Is there such a thing as a waterstone and an oilstone? Are they different, or can a stone be used with either oil or water?
Carol Reed: Yes to the first and second question, and no to the third.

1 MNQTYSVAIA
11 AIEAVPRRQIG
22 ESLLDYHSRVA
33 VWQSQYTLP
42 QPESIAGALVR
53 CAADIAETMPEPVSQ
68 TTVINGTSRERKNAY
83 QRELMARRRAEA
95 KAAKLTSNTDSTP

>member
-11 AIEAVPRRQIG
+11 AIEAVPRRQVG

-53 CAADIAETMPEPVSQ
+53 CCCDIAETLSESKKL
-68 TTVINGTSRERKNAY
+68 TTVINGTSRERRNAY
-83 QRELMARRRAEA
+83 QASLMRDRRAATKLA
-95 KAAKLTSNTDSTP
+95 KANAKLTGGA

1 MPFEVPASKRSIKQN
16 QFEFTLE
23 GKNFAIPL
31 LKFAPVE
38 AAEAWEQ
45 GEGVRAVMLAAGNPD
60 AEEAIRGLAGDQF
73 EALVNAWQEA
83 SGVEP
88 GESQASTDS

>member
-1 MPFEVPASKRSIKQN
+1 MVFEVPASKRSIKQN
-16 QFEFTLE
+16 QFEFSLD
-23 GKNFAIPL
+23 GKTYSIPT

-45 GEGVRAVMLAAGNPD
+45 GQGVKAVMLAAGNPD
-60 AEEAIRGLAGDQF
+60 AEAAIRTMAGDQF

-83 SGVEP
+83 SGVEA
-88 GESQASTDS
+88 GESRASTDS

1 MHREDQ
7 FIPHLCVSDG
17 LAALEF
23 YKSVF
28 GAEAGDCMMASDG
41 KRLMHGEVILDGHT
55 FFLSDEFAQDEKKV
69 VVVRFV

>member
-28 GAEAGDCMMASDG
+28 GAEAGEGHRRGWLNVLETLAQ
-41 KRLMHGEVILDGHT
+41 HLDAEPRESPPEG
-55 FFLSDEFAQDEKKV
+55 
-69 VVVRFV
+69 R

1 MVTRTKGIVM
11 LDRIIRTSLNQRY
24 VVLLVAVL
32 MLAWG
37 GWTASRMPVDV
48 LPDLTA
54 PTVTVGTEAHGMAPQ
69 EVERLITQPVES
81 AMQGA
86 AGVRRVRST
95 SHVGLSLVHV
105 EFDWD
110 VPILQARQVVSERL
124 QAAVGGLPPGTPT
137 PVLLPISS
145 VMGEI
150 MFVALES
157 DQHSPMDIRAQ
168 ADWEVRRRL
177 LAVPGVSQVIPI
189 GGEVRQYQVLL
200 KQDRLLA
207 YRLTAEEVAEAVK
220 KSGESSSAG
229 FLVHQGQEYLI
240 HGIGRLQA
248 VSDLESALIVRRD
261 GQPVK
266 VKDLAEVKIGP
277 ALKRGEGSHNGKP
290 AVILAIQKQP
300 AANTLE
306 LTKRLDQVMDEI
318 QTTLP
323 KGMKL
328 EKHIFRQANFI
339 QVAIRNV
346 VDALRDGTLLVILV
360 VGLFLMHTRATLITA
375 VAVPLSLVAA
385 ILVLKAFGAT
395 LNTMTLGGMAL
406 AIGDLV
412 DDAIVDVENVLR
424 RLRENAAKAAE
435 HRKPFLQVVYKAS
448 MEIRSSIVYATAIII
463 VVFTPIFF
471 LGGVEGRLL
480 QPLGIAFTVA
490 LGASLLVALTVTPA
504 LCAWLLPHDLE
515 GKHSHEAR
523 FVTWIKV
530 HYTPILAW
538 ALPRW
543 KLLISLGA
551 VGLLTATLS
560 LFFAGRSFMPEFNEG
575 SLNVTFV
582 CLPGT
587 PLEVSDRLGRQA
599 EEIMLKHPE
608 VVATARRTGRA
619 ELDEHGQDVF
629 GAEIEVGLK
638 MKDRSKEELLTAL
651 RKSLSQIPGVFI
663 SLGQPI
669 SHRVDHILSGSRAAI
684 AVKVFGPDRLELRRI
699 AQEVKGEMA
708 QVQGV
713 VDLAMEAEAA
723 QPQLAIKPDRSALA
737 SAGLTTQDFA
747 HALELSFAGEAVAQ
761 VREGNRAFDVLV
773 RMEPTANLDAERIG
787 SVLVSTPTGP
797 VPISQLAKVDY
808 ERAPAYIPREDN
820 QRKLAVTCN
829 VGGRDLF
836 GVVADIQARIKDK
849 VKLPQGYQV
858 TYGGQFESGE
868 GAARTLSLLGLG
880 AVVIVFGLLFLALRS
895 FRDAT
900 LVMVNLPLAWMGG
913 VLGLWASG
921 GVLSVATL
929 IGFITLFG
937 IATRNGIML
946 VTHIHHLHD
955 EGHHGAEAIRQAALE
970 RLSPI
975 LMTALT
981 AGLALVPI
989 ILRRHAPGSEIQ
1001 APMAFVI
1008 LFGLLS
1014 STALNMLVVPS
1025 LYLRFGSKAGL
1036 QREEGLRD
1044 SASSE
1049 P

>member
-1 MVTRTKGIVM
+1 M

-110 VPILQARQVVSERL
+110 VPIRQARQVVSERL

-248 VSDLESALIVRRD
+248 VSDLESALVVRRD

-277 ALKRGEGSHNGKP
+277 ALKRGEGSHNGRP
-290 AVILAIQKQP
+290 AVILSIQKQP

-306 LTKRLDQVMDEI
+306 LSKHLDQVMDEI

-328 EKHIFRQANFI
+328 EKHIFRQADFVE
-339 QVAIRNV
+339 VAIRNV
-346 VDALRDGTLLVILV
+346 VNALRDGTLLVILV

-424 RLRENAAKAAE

John Brock: Waterstones and oilstones refer to the solution that is used to float the debris off the stone left from sharpening. Waterstones are usually more friable, meaning that they wear faster, but fresh abrasive is exposed more quickly than most oil stones, so they usually cut the metal faster. There are people that swear by both. Each “system” has its own advantages and disadvantages. I have seen a few stones that advertise you can use them with oil or water. I have not found the performance of these stones to be nearly as good as their more specific cousins.